How much does solar energy cost?

How much does a solar energy system cost? Surprisingly, not as much as you would expect due to nice solar tax incentives from the federal government, state governments, and power companies.

Solar panels produce power through generation of watts of energy. Panels come in different "strengths" or wattage levels. Solar panel sizes vary from very low wattage levels up to 250 watts worth of power. Solar systems are sold as complete installs by watt. This includes the cost of all supporting parts of the system in conjunction with the panels. The total cost of a solar energy system is made up of multiple factors. The panels themselves are one portion and the balance-of-system (BOS) is another part of the cost of a solar energy system. The BOS is essentially everything other than the solar panels – the electrical wiring components, the racking and mounting hardware, the inverter or microinverters, and the labor cost to install.

The national average cost per watt is somewhere between $6 dollars and $8 dollars per watt. Generally, the cost per watt of a solar energy system decreases due to economies of scale when more solar panels in a system (and a higher overall wattage level) are purchased. A small, 5 solar panels system that has a total power output of 1,150 watts (1.15kW) may cost $6.50 per watt while a larger 30 panel system that has a total output of 6,900 watts (6.9kW) may cost $6 dollars per watt. A large megawatt (MW) array may be as low as $4 dollars per watt.

When you purchase a solar energy system for your home or business you are purchasing a system that will produce power for your needs today and make you less dependent on power from your power company. We can all agree that the cost of power has increased over time and will continue to increase in the future. When you produce your own power, you protect yourself from these coming power rate increases. It may be easier to think about the cost of producing your own power with an automotive fuel cost analogy – if someone offered you a prepaid gas card that locked you into a $3 dollars per gallon rate of gasoline for the rest of your life would you take it? Definitely, because we all know that the cost of gas has increased over time and will continue to increase in the future.

The cost of a solar energy system can be looked at in the same light – you are locking yourself into a lower power rate today by producing your own energy and protecting yourself from the coming power rate increases. The more power you produce on your own is the same as requiring less power from your utility company. And when the cost of power goes up, the value of the power that your solar energy system generates increases as well.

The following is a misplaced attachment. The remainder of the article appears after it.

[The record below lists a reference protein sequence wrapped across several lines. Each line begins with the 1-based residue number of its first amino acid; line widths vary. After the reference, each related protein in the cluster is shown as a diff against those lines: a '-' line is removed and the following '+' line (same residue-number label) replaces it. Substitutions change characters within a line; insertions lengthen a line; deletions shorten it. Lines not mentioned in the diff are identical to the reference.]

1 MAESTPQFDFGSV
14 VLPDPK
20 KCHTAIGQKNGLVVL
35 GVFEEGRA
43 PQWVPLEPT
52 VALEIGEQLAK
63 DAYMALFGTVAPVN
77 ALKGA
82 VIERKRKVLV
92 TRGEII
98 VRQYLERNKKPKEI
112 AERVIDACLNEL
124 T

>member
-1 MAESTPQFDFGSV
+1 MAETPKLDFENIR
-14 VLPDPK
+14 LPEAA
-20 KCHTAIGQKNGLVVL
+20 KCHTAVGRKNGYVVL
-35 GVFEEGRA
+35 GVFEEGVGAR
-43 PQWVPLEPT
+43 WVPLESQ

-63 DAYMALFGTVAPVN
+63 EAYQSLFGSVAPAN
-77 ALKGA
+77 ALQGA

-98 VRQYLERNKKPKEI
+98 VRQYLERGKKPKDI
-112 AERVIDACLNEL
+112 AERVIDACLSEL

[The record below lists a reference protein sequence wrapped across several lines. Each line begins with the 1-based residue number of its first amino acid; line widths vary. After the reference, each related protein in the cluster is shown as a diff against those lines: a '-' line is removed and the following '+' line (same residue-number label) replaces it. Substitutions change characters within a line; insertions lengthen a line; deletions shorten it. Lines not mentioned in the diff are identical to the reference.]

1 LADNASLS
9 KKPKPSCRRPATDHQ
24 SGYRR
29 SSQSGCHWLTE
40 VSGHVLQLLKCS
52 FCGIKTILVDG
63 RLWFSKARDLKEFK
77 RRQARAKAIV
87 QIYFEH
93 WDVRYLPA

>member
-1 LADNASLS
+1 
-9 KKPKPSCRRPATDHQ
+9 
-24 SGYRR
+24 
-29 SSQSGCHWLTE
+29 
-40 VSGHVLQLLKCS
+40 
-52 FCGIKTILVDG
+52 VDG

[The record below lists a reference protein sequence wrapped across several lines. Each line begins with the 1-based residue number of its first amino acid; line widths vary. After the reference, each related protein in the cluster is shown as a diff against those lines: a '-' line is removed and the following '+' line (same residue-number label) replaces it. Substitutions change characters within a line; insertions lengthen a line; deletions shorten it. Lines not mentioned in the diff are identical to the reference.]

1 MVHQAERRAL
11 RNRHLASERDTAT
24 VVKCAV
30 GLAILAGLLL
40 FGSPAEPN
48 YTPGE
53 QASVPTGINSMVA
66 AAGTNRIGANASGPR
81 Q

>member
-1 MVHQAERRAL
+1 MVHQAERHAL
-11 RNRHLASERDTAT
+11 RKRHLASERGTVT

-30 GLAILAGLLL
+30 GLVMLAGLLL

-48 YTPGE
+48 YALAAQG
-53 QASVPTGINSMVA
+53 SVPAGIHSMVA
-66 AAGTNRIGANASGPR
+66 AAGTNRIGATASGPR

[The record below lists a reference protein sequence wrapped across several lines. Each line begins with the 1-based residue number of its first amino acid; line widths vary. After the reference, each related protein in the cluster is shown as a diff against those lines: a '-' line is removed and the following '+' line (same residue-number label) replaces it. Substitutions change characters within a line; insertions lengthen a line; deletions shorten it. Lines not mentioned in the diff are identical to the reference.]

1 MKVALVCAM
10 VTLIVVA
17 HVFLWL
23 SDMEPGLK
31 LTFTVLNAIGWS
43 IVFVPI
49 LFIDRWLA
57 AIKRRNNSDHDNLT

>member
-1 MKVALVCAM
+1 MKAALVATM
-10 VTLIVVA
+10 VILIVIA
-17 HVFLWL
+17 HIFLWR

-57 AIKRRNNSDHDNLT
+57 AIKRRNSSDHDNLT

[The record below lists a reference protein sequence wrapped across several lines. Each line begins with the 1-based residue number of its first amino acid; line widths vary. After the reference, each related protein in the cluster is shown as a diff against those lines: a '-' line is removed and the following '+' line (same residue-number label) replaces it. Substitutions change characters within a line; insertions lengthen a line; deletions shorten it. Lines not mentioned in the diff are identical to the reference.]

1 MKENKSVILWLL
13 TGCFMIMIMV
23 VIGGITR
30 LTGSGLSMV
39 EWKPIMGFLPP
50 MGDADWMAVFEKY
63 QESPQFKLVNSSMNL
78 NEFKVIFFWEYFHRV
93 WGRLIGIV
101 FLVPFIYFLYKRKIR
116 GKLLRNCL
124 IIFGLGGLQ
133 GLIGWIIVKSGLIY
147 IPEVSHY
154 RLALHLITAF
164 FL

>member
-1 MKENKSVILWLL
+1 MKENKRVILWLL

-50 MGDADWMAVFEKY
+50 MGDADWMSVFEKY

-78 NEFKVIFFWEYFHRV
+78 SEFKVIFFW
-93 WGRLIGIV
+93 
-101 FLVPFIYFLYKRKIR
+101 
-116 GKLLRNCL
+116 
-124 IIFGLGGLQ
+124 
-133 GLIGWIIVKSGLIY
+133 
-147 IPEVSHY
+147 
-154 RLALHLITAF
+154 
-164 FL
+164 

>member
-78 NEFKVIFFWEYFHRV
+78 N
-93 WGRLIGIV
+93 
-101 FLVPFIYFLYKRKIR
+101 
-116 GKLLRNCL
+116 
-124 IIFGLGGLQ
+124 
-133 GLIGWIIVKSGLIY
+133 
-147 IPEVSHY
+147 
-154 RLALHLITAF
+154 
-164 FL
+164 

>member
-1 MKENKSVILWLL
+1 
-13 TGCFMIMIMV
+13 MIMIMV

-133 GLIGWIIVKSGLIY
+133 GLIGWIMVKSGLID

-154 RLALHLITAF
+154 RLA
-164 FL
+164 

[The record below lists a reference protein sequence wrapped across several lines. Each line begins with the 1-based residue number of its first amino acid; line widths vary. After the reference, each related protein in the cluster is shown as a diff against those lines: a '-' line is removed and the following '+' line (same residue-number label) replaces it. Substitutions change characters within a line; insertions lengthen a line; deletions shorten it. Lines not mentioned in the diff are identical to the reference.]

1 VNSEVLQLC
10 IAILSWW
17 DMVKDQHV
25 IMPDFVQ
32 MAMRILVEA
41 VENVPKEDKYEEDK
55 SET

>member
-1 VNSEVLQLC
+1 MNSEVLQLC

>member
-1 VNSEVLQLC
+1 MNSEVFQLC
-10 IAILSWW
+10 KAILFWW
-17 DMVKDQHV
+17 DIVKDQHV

Right now is a great time to consider purchasing a solar energy system due to different tax incentives that are available. In a residential scenario, a federal tax credit covers 30% of the cost and, in both Georgia and North Carolina, a state tax credit covers another 35% of the cost (different states have different incentives for their residents). So the cost of a residential solar energy system today can be bought at a 65% off sale compliments of very nice tax incentives. Additionally, most power companies offer other financial incentives that help reduce the cost of your solar energy system (in Georgia these utility incentives range from $300-$450 per kW). A typical payback period for a residential solar energy system is between 8 and 10 years.

In a commercial solar purchase scenario you have the same 30% federal tax credit (which can also be taken as a grant), the same 35% state tax credit in Georgia and North Carolina, and you also have an added depreciation incentive which brings the total solar energy cost savings from incentives to 90% or more. A typical payback period for a commercial solar energy system is 5 years or less.

Most solar energy systems are warranted for 10 to 15 years, sometimes 25 years when they are purchased from a high quality solar company, with an expected lifetime of 40 to 50 years. So the overall cost of a solar energy system is very minimal when you figure the system will quickly pay for itself and continue to save you more and more money in the future as the cost of power continues to increase.

Featured Product

Easy monitoring with weather sensors from Lufft

Easy monitoring with weather sensors from Lufft

Professional weather sensors form the heart of large solar plants supporting their operation and performance. Lufft was the first manufacturer to combine several sensors in one housing, bringing the largest multiparameter weather sensor family with 19 members into being. Many of them are well-suited for solar site assessment and continuous monitoring. The most commonly used one is the WS600 delivering data on temperature, air pressure, wind, relative humidity and precipitation. Through its open protocol, it can easily be attached to radiation sensors e.g. from Kipp&Zonen. Other models have an integrated Silicon, Second Class or Secondary Standard radiation sensor.